What is Lyme carditis?
Sometimes the Lyme bacteria enter into the heart. This affects the way that the electrical signals travel between the upper and lower chambers—a process that may interfere with a patient’s heart beat and thus lead to something called “heart block.”
Is Lyme carditis treatable?
For many patients, intravenous antibiotics are enough to stop Lyme carditis. Symptoms usually dissipate within 1-6 weeks after the start of antibiotic treatments.
How often does Lyme carditis occur?
Thankfully, Lyme carditis is extremely rare. It occurs in approximately 1% of treated patients according to the CDC. That number increases to around 4-10% in untreated patients, and males are three times as likely to develop Lyme carditis as females.
What are the symptoms of Lyme carditis?
Lyme carditis has a variety of symptoms, including syncope, dyspnea, light-headedness, palpitations, and chest pain. Some patients are asymptomatic (and are unaware they have any cardiac dysfunction) while others suffer from many issues including permanent heart block.
Is Lyme carditis fatal?
It can be, but only in rare cases. From 1985 to 2008, there were only four confirmed deaths worldwide due to Lyme carditis.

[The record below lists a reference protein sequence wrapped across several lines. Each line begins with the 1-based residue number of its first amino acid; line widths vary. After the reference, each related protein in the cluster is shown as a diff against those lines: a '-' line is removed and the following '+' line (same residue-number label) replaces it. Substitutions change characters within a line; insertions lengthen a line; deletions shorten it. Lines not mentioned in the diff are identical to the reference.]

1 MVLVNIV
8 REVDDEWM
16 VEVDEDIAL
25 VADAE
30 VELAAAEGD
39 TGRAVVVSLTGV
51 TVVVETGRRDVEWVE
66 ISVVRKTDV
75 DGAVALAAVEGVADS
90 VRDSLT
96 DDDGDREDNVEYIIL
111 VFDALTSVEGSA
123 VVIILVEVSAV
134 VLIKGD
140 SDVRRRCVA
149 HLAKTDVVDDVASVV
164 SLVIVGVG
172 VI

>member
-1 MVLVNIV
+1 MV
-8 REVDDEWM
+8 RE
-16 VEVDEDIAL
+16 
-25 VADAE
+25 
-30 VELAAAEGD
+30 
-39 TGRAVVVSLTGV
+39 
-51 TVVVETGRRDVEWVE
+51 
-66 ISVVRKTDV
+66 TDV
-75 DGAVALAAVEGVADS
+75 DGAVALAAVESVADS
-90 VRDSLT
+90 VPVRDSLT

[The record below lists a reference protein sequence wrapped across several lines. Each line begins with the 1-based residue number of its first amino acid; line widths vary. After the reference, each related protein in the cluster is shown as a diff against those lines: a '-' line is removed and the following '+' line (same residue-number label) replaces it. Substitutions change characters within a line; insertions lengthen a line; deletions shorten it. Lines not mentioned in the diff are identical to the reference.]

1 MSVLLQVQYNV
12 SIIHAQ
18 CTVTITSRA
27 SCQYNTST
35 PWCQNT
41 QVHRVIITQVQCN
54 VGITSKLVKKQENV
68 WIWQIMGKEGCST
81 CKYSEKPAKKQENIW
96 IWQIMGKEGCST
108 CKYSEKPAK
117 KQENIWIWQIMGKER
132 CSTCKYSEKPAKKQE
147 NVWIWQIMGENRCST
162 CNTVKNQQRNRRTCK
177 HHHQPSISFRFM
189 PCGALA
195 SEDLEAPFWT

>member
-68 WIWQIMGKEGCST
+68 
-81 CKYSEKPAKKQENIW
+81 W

- "What You Need to Know about Lyme Carditis." Centers for Disease Control and Prevention. Centers for Disease Control and Prevention, 13 Jan. 2014. <http://www.cdc.gov/lyme/signs_symptoms/lymeCarditis.html>.
- "Clinical Manifestations of Confirmed Lyme Disease Cases--United States, 2001-2010." Centers for Disease Control and Prevention. Centers for Disease Control and Prevention, 06 Dec. 2013. <http://www.cdc.gov/lyme/stats/chartstables/casesbysymptom.html>.
- Fish, Airley E., Yuri B. Pride, and Duane S. Pinto. Lyme Carditis 22 (2008): 275-88. Centers for Disease Control and Prevention. Infectious Disease Clinics of North America. Web. <http://www.cdc.gov/lyme/resources/Fish2008-508.pdf>.
- "Three Sudden Cardiac Deaths Associated with Lyme Carditis — United States, November 2012–July 2013." Morbidity and Mortality Weekly Report. 62.49 (2013): n. pag. Centers for Disease Control and Prevention, 13 Dec. 2013. Web. <http://www.cdc.gov/mmwr/pdf/wk/mm6249.pdf>.